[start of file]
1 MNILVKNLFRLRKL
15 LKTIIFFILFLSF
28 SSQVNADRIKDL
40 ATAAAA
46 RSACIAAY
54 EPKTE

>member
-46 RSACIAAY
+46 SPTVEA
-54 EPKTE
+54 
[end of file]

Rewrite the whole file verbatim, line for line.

1 MNILVKNLFRLRKL
15 LKTIIFFILFLSF
28 SSQVNADRIKDL
40 ATAAAA
46 RSACIAAY
54 EPKTE

>member
-46 RSACIAAY
+46 SPTVEA
-54 EPKTE
+54 